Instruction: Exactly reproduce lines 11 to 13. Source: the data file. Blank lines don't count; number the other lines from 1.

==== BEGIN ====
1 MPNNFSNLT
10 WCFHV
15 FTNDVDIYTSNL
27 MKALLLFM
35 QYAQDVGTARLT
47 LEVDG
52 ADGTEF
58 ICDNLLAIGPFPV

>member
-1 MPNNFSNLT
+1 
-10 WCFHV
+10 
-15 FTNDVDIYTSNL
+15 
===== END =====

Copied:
+1 
-10 WCFHV
+10 